From The Guardian “Apparently, women are yearning to stay at home. That’s guilt talking”

From The Daily Mail “As high-achieving mothers who give up their careers are accused of wasting their education… can a woman be too clever to be a stay-at-home mum?”

From Clutch “Career Woman or Stay At Home Wife — Which Would You Choose?”

6 thoughts on “A Generation Thing?: Career vs. Stay-At-Home Mom

  1. As a married woman who has also throughout my life struggled with this issue, I really see where you are coming from. I want to insert a disclaimer here to say this is all obviously very individual–this is MY story, and it’s not going to resonate with everyone.

    My high school boyfriend’s mother was “stay-at-home” and I looked down on her sooo much–she wasn’t MY incredible mother, who raised three kids while working full time and still managing to be home every single afternoon by 2 or 3 pm to be with us (it boggles the mind). Something must have been so wrong with this woman who only drove her kids around and read books! She wasn’t super woman at all!

    But as an adult looking back, I realize I was basing my assumptions on “stay-at-home-ness” on a horrible example. This woman was clearly clinically depressed and unmotivated to do anything particularly meaningful with her life (like use her Masters education in the arts, for example.) She wasn’t every woman who stays at home with her kids–she was just one, but unfortunately, one that I met early on.

    Now, I realize it’s a privilege (amongst many, many other things) to be able to stay at home and care for one’s children. Or even (gasp) one’s husband! I worked part-time for several years until recently, and I found it really, really satisfying in many ways to get my “work” done and then get to the “real work” of taking care of my home. Yes! I love homemaking! I love cooking! I even frequently love cleaning, and I don’t consider any of it some sort of shackled, sexist system tying me forever to domestic labor. Part of that has to do with my personal situation–my husband is THE most forward thinking young man I have ever met when it comes to gender relations, and he supports me in anything and everything I feel compelled to do. Take an art class? Sure! Take on 2 more part-time jobs (that are essentially unpaid, at least for now) just because? Sure! Cook dinner tonight? Sure! I’m picking up sushi so you can go to yoga and then we can hit a movie directly after? Sure! He has literally told me if I never want to cook a day in my life again, then so be it. There aren’t any of those stereotypical negative expectations that people associate with a couple in which the woman is the primary homemaker.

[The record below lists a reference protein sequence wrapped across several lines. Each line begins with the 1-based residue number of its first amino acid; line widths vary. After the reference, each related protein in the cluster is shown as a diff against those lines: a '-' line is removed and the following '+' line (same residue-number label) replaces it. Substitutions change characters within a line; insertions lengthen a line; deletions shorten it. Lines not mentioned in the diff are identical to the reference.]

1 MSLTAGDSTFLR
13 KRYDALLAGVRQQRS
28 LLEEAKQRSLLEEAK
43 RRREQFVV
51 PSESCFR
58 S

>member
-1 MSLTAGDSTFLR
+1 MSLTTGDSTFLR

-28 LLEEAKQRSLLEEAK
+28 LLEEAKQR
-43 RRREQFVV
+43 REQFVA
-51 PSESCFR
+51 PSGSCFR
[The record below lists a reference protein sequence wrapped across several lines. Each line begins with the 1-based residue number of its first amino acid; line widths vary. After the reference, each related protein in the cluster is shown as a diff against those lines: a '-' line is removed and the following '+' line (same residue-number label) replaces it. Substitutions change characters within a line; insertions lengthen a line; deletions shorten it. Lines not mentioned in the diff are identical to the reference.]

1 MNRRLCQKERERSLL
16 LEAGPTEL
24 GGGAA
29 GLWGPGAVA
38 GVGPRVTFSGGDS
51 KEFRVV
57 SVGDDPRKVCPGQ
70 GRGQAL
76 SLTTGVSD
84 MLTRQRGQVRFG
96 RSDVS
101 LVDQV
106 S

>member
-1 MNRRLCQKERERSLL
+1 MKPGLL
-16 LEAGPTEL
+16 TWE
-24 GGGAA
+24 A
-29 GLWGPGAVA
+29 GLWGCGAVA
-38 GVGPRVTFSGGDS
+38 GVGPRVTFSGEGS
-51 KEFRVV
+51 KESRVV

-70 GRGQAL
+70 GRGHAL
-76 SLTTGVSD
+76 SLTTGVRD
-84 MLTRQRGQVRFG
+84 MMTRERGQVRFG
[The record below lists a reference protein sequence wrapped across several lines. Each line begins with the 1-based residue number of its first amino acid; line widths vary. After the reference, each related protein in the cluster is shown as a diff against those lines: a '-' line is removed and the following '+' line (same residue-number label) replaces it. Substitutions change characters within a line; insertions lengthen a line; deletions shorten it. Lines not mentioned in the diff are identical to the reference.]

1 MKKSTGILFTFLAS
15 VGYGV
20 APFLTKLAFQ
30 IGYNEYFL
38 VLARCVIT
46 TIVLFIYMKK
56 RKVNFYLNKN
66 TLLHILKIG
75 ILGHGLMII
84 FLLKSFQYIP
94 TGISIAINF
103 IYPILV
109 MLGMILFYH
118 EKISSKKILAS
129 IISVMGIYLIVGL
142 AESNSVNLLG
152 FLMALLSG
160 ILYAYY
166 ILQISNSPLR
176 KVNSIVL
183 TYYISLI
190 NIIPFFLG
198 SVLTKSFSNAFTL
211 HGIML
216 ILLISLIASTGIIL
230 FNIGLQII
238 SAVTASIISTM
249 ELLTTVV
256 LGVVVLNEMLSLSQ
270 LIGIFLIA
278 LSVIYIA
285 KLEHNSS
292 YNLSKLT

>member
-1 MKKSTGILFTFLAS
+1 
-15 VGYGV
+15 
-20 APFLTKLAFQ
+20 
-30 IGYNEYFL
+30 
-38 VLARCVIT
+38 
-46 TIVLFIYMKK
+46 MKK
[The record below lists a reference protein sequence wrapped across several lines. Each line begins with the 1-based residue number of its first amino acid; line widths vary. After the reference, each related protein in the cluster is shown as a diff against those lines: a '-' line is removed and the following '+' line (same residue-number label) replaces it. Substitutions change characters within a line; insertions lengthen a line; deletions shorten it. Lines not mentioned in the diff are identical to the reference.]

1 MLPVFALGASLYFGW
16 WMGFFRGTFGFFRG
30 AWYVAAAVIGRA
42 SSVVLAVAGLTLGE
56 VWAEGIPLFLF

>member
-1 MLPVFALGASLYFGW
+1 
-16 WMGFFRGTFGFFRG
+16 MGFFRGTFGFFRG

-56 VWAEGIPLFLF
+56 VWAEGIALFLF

Tom’s all about the yes, and when I told him I want to one day stay at home and raise our kids (preferably working part-time, in my home), he said sure (of course). And then I started researching. There are some really interesting and compelling arguments out there that don’t focus on how “kids who go to preschool are smarter and more prepared” v. “mom’s HAVE to stay home with their children or they won’t feel loved,” but are based on economic principles, etc. (Not that I can’t get down with theories of child-rearing, because I can, but that’s another can of worms.) And then I did some soul-searching about our happiness as a family, and about my own contentment and satisfaction with my life, part of it comes down to this, for us: